Cooper, supra, at 286 A.2d at 650 (emphasis supplied). Indeed, the jury's consideration must center on what information the particular patient needed in order to make an intelligent decision. "There is no need to extend the requirement of expert testimony into areas where no technical *579 expertise is necessary." Cooper, supra, at 286 A.2d at 651. The determination of what a reasonable patient would do or consider significant under certain circumstances is "standard fare for jurors", for which expert assistance is not necessary. Id. at 286 at 651. We are of the opinion that the introduction of the professional customs testimony usurped the role of the trier of fact and introduced principles that were incompatible with the reasonable patient standard adopted by this Commonwealth. Accordingly, we must vacate the judgment and remand for a new trial.

The next area of consternation deals with the trial court's charge to the jury. We are mindful of our appellate scope of review. In reviewing the sufficiency of a jury charge, we must examine the charge in its entirety to determine whether or not error was committed and whether that error prejudiced the complaining party. "If the charge is erroneous in a basic sense and the extent to which it might have been prejudicial to the complaining party cannot be determined, the grant of a new trial is proper." Murphy v. Publicker Indust., 357 Pa.Super. 409, 414, 516 A.2d 47, 50 (1987).

Appellant draws our attention to that aspect of the jury charge in which the trial court set out Appellant's burden of proof to the jury:

[i]n this case, Mrs. Sagala has the burden of proving two things: (1) that Dr. Tavares did not adequately explain to her husband the risks and possible adverse consequences of the recommended surgery or that Dr. Tavares did not adequately explain methods of treatment, other than the recommended surgery; (2) That if a reasonable person in Mr. Sagala's condition had known the risks and possible adverse consequences of the recommended surgery, that a reasonable person would not have undergone the surgery.

(N.T., 6/12/86, 143). The substance of these instructions was repeated throughout the charge. (N.T., 6/12/86, 143, 150).

*580 Further, Appellant points to that portion of the jury instructions in which the trial judge rendered the "special jury findings". The second question read:

`[i]f you find the risk of pulmonary embolism was one in which a reasonable man in the position of Steven J. Sagala would consider material to his decision whether or not to undergo treatment, would the reasonable man in the position of Steven Sagal have consented to the surgery despite disclosures of that risk?' And, again, the answers are yes or no, and if your answer is yes, you must find for the defendant. If your answer is no, you must find for the plaintiff.

(N.T., 6/12/86, 161).

Appellant complains that the jury instruction misstated the law of informed consent with respect to what must be proven by a plaintiff. We agree. It bears repeating that the standard is whether the defendant-physician disclosed all the facts, risks, and alternatives that a reasonable person in the situation, which the physician knew or should have known to be the plaintiff-patient's, would declare significant in making a decision to undergo the recommended treatment. Jozsa, supra, at 528 A.2d at 607, quoting Cooper, supra, at 286 A.2d at 650. It was improper for the trial court to add that a jury verdict for the plaintiff could only occur when the reasonable patient in Decedent's position, knowing of the risk of pulmonary embolism, would not have consented to surgery. The law in this area of informed consent does not mandate that a risk is material only if its disclosure would result in the patient's decision to refuse medical treatment. The primary focus of Pennsylvania law with respect to informed consent is to guarantee that a patient is supplied with all the material facts from which an intelligent choice as to medical attention may be reached, regardless of whether the patient chooses rationally. Cooper, supra, at 286 A.2d at 650. Recovery is based on the administration of surgical procedure in the absence of the patient's informed consent, not on whether the patient would not have gone through with *581 the operation if warned of a particular danger. As a practical matter, an operation performed without informed consent is a technical battery, which makes the physician liable for any injuries resulting from that invasion. Id., at 286 A.2d at 659. Thus, this aspect of the jury charge was prejudicial to Appellant's case.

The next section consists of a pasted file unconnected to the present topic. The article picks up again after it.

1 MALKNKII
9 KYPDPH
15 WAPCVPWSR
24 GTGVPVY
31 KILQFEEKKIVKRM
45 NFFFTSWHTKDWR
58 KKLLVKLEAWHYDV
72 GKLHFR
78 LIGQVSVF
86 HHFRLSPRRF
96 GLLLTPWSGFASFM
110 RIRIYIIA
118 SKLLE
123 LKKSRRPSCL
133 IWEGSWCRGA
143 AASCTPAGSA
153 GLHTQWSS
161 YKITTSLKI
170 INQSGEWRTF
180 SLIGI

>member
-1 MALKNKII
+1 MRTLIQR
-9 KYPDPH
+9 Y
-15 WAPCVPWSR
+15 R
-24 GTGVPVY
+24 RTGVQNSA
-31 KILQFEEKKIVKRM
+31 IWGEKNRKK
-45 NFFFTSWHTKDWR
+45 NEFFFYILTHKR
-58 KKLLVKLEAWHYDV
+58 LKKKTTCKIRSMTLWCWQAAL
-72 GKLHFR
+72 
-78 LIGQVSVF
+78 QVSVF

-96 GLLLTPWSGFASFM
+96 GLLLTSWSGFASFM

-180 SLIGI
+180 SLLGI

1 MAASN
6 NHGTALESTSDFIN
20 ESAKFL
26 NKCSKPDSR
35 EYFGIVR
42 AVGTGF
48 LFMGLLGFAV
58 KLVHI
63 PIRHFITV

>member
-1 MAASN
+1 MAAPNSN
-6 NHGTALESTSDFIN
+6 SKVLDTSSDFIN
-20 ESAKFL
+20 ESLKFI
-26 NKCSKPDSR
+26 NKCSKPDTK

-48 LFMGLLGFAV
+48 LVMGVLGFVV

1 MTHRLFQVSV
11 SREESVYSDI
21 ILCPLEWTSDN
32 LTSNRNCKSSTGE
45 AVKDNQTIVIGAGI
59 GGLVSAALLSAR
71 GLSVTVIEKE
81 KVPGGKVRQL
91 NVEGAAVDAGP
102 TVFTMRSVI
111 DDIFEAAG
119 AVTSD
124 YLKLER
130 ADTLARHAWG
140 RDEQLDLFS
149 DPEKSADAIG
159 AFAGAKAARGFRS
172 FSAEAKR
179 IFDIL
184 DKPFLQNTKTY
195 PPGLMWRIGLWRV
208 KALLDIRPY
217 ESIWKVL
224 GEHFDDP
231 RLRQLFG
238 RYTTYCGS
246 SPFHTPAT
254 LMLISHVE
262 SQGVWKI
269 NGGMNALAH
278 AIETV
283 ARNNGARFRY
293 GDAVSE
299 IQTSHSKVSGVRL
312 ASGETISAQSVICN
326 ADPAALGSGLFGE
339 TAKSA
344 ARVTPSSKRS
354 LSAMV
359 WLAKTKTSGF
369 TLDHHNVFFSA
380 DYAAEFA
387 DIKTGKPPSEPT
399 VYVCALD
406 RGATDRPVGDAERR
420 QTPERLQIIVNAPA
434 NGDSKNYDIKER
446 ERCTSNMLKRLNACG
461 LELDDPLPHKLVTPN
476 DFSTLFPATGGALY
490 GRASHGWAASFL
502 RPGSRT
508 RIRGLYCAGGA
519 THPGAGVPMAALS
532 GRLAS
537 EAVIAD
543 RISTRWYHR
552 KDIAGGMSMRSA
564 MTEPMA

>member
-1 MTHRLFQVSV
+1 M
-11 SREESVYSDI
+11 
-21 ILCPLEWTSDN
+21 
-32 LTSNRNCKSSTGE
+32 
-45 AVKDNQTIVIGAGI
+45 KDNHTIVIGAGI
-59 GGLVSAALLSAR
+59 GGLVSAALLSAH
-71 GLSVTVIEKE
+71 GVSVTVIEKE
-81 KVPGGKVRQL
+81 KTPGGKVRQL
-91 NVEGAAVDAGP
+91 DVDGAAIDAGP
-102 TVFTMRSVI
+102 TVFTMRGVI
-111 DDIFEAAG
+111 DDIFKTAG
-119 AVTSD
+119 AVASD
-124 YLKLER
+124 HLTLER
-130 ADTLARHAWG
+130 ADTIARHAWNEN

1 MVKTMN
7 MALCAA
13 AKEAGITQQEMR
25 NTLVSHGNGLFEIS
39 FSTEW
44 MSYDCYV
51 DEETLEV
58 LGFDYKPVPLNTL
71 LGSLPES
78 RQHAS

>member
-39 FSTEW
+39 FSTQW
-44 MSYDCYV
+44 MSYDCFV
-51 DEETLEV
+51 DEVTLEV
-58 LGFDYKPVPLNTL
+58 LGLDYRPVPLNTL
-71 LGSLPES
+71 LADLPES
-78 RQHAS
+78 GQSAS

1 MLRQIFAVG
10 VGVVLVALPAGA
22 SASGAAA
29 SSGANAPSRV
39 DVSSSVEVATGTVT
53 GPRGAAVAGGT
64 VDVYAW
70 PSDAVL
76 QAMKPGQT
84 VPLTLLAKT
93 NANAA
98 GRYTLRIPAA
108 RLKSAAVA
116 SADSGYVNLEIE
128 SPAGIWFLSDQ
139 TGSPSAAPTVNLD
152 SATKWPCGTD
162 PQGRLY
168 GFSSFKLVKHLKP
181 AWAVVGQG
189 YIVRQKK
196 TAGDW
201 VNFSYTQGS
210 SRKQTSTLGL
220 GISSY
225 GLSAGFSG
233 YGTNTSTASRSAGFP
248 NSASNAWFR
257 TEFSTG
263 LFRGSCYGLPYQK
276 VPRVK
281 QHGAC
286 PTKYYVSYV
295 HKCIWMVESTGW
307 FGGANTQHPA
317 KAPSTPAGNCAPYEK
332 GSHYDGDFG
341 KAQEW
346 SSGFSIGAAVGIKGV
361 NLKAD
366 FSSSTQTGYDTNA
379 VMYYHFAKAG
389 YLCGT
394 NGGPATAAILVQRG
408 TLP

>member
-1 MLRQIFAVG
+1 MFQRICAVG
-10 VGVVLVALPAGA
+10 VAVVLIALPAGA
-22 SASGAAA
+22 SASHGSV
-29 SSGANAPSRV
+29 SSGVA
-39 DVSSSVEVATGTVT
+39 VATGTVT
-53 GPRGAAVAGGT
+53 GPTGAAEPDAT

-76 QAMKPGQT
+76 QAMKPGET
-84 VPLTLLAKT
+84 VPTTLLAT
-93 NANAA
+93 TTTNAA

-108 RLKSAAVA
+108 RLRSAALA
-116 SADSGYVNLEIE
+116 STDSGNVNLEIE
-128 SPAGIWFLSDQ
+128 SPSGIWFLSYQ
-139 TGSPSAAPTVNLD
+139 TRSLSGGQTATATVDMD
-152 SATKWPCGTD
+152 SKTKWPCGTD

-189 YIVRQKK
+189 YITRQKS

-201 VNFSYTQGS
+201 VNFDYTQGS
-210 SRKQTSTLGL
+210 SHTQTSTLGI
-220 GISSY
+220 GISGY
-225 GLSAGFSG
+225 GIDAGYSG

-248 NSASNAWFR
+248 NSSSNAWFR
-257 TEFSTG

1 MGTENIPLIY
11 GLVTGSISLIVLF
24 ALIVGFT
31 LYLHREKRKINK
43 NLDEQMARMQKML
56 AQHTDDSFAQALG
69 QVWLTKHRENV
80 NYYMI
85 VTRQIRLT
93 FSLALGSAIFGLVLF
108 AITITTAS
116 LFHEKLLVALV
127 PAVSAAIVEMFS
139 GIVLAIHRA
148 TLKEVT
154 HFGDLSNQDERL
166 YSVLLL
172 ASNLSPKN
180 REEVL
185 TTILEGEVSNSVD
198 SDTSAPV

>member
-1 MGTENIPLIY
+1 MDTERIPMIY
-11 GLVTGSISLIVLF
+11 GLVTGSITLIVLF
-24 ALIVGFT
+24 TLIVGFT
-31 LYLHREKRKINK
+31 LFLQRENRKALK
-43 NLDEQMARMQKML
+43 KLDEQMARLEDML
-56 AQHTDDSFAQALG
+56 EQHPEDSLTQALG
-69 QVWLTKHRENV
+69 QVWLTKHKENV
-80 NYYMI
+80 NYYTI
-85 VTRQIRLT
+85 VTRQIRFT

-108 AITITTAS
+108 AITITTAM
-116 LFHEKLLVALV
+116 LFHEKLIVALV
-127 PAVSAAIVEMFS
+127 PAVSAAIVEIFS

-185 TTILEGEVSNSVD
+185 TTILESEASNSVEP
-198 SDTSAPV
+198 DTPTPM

Finally, Appellant posits that the trial court incorrectly introduced negligence principles into the case when advising the jury of the physician's duty to inform:

[e]ven if a doctor did not stress possible ill effects reasonably based upon his own experience and education, but if he did reasonably explain the possible benefits of the surgery and the dangers attendant to the surgery if the surgery were performed as well as the alternative methods of treatment and the dangers to the patient if the surgery was not performed, then, in such case, a jury would find in favor of the doctor, since the doctor should not be placed in the position of talking the patient out of the treatment which he reasonably believes to be necessary and safe.

(N.T., 6/12/86, 149). The above-cited portion of the charge erroneously diverted the jury's attention to whether the defendant-physician conformed to the standard of disclosure of the reasonable practitioner in his community. Once again, Cooper, supra, is dispositive. In Cooper, we noted the fundamental difference between malpractice suits and informed consent cases. In the former, "the gist is whether the physician failed to conform to accepted medical practice." In the latter, "the salient question is whether the patient made an effective assent to treatment." Id. at 286 A.2d at 651. Based on this distinction, the jury was incorrectly directed to consider Appellee's action in light of what he reasonably believed was necessary and safe.

Judgment reversed. Case remanded for new trial. Jurisdiction is relinquished.

ROWLEY, J., concurs in the result.


[1] The term "V.D." refers to the videotape deposition.